What may seem perfectly logical to U.S. Supreme Court justices who prevailed in two cases involving conflicting views of the Ten Commandments is not so clear and logical for most Americans.
Two granite tablets inscribed with the Ten Commandments at the Texas state Capitol were ruled constitutionally permissible by the high court, while similar displays in two Kentucky courthouses were deemed to be improper promotions of religion and therefore illegal.
In the Texas case, a court majority ruled that because the Ten Commandments stone was donated by a secular rather than spiritual organization and is surrounded by 38 other historical markers and monuments on Capitol grounds, advocating religion was not its intent.
Whereas, in the Kentucky case, the displays were endorsed as religious symbols from which Kentucky law flowed.
The lighthearted maxim comes to mind -- that if it walks like a duck and quacks like a duck, it must be a duck.
What the court has done is to confuse Americans by claiming there's a distinction without much difference.
Justice Stephen Breyer came close to explaining the court's contradictory rulings. Forcing removal of longstanding Ten Commandments markers might well "create the very kind of religiously based divisiveness that the Establishment Clause (the so-called separation of church and state) seeks to avoid."
Put another way: the majority was pragmatic and sensitive to today's touchy political environment.
In a Pew Research Center poll last year, 7 in 10 Americans approved of the Ten Commandments being displayed in public. And why not, many would reason, if the commandments also are prominent in the Supreme Court building.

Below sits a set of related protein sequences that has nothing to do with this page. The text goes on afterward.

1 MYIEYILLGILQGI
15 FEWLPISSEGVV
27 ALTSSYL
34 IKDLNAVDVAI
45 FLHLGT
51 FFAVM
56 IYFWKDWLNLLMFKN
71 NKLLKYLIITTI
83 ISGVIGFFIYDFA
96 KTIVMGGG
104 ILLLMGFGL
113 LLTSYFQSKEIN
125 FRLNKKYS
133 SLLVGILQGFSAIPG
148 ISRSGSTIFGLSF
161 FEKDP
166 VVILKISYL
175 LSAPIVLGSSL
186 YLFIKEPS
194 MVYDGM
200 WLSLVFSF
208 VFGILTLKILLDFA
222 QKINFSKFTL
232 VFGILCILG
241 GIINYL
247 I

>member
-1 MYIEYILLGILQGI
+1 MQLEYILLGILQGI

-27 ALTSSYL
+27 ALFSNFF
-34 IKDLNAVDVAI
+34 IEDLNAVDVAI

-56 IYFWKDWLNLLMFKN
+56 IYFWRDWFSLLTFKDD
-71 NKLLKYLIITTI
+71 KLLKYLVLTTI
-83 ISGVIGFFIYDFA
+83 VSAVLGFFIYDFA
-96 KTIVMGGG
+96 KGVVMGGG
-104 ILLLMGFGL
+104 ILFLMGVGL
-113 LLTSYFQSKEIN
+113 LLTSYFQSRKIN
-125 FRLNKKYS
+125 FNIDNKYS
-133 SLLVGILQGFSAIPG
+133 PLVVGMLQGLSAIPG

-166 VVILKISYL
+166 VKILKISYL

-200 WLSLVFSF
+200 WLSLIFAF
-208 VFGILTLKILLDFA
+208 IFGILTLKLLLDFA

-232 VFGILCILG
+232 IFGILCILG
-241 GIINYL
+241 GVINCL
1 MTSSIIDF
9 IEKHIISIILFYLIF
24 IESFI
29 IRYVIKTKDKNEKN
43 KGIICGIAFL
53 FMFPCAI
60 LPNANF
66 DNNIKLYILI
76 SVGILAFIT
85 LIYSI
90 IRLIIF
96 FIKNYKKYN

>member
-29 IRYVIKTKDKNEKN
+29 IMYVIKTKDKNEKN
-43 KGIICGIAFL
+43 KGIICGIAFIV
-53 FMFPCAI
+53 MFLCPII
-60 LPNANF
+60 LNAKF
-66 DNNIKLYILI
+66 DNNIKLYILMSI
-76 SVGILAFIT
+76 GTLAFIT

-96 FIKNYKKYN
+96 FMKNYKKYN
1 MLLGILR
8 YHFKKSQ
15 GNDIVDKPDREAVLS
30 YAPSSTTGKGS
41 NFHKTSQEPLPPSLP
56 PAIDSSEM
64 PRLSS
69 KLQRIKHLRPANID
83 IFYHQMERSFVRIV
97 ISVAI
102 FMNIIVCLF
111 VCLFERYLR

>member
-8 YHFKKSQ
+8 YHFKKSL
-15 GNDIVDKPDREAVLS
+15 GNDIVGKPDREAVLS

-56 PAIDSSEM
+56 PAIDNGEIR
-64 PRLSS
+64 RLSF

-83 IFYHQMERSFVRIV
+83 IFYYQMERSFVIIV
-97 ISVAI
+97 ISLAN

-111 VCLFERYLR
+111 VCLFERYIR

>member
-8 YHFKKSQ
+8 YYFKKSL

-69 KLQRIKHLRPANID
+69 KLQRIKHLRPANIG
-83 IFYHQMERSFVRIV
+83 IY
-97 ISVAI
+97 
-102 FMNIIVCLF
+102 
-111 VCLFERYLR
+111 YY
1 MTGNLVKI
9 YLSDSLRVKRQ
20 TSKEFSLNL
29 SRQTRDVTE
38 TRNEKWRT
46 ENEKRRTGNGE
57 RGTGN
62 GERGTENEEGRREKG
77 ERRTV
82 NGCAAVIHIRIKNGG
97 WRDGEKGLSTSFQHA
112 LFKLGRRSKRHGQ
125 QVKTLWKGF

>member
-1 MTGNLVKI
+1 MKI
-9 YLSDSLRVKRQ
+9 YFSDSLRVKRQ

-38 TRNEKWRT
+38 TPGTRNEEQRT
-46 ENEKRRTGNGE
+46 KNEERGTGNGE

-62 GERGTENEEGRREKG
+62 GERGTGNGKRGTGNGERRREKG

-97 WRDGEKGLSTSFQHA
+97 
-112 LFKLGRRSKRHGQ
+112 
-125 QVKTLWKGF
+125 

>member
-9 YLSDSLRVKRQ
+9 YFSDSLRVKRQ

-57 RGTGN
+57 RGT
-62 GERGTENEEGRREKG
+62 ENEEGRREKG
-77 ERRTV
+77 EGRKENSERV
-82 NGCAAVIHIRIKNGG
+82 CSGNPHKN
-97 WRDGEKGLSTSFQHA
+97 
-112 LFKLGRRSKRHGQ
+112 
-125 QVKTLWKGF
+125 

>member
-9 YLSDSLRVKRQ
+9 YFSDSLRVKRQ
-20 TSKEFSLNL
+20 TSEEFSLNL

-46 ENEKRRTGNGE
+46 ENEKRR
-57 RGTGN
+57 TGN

With the ruling Republican Party and its evangelical Christian supporters imposing religion as a pro forma element in White House policies, Justice Breyer's need to avoid "divisiveness" could be a metaphor for avoiding a public riot.
Yet, the court's willingness to give ground on the question to avoid confrontations with the arm-twisting political power of the evangelical movement only invites future trouble for a future court.
Hundreds, perhaps thousands, of new Ten Commandment displays will suddenly be demanded in communities under the guise they would represent history not religion.
Thereafter, more lawsuits would follow.
In addition, with U.S. religious communities becoming more diverse, other faiths undoubtedly will ask for comparable opportunities in the public square to promote the "history" of their beliefs.
This isn't the first time justices have ducked. Women and blacks were denied their equality well into the 20th century as the result of early-day justices who had no stomach for bucking the male-dominated society and powerful Deep South politicians whose ancestors were slave owners.
Eventually, however, justices driven by a clear-eyed understanding of what is right, not necessarily convenient, ruled to right a history of wrongs.